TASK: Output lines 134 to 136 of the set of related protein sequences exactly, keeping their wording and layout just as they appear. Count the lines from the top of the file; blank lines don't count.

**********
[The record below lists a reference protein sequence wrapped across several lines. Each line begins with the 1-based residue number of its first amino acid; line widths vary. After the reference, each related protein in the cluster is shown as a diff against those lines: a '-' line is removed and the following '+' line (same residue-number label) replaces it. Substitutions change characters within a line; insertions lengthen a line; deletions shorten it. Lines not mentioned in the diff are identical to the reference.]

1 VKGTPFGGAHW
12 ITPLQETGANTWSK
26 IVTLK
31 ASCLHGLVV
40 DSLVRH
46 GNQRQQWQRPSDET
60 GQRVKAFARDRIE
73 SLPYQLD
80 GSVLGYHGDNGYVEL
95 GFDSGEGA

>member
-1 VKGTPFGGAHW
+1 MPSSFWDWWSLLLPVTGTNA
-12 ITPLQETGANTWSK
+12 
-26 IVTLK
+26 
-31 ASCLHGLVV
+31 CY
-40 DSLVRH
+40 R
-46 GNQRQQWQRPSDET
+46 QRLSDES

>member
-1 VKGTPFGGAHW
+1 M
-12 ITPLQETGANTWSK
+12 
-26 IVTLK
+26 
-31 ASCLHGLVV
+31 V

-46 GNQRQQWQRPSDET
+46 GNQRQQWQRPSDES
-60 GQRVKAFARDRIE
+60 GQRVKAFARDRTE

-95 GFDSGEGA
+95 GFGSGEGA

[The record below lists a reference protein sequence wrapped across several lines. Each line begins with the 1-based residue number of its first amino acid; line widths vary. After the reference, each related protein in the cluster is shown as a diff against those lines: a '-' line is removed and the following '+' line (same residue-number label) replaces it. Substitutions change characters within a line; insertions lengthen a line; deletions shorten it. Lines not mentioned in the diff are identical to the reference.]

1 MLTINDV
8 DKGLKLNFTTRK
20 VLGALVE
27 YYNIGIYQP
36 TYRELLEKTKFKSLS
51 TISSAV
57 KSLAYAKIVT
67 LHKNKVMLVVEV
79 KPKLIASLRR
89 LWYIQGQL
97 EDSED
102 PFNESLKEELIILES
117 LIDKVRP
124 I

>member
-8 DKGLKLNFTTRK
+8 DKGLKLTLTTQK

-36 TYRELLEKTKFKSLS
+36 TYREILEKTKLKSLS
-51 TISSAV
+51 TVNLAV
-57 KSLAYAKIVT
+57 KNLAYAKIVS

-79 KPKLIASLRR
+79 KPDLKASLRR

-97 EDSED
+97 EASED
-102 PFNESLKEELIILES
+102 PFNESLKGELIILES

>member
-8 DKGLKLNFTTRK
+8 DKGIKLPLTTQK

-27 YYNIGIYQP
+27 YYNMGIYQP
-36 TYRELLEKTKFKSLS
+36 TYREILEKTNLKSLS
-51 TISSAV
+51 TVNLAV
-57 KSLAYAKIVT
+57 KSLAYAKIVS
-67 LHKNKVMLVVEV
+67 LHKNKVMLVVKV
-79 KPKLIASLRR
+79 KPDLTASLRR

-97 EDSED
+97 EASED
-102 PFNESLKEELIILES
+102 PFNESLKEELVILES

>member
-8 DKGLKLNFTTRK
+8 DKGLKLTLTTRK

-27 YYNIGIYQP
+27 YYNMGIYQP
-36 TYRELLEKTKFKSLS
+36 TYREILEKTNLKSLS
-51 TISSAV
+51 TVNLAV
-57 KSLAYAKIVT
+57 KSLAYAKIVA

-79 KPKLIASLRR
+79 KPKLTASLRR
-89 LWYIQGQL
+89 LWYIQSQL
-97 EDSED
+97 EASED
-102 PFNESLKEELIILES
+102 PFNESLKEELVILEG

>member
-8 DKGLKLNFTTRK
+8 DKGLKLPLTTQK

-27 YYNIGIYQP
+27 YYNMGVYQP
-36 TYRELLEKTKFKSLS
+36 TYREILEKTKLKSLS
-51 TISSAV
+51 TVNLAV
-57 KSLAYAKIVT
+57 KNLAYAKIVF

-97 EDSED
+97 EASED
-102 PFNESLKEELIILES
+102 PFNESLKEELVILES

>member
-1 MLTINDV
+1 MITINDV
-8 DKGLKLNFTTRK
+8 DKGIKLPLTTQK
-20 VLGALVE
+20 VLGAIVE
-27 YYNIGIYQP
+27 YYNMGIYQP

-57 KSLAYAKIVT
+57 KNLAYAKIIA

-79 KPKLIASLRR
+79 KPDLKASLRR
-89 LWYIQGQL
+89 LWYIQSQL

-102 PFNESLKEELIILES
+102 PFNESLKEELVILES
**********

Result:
-79 KPKLIASLRR
+79 KPDLKASLRR
-89 LWYIQGQL